Intel ploughs $100m into connected car dream
The chip giant has announced big money funding to brings its vision of smarter and more intelligent vehicles to life.
Intel has unlocked $100 million and invested it into a new Automotive Innovation and Product Development center in Germany, with the aim of turning connected cars from theory to reality.
The chip giant is making these new investments to further understand how people interact with their cars and create new Intel innovations based on these reactions that can enhance the automotive experience, according to the company.
"In today's mobile world, personal computing touches every part of consumers' daily lives while at home, at the office and on the road," Otellini said.
The centre sits on prime property in Karlsruhe, Germany, close to top technical universities and a robust ecosystem of hardware and software vendors with expertise in automotive technology.
Intel will be able to install, test and showcase new connected car developments in their customized secure car park within the facility.
"The car is the ultimate mobile device. By 2014, automobiles will be among the top three fastest-growing areas for connected devices and internet content," added Staci Palmer, general manager of Intel's Automotive Solutions Division.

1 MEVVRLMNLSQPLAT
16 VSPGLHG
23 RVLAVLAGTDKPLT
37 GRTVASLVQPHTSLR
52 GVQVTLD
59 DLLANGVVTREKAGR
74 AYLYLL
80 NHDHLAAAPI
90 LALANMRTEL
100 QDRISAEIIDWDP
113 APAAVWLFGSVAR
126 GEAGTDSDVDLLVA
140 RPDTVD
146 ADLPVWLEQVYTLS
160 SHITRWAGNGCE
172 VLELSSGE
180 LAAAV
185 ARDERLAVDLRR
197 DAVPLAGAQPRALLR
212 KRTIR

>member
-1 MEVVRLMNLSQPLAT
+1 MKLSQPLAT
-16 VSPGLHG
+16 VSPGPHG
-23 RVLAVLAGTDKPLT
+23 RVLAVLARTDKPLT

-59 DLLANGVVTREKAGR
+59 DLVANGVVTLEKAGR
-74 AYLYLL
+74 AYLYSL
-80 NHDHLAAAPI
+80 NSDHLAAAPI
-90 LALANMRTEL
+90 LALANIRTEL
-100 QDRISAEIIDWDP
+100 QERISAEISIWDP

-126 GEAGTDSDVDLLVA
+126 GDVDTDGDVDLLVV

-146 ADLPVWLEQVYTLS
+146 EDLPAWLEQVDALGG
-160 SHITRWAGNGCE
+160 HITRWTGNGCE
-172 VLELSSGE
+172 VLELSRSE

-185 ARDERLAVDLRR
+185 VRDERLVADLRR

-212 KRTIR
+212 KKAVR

"Intel's experience in developing personal computing, software, security and cloud computing technologies will bring a new level of innovation to the car to enhance the driving experience for both drivers and passengers."
The Intel academic programme will also be hosted at the Karlsruhe site and will include fundamental and applied research, curriculum development and internship programs to encourage the exchange of innovative ideas among academia and between Intel and automotive industry.
The expansion of Intel Labs IXR will allow researchers to improve the consumer in-vehicle experience. Intel hopes to be able to use new knowledge obtained in the labs to create technology that will make the overall driving experience safer and more enjoyable.
"For example, Intel is looking at new ways to use the Internet, sensors and context-aware technology to determine what and how information should be presented to drivers and passengers to reduce complex interactions while driving," Intel stated.
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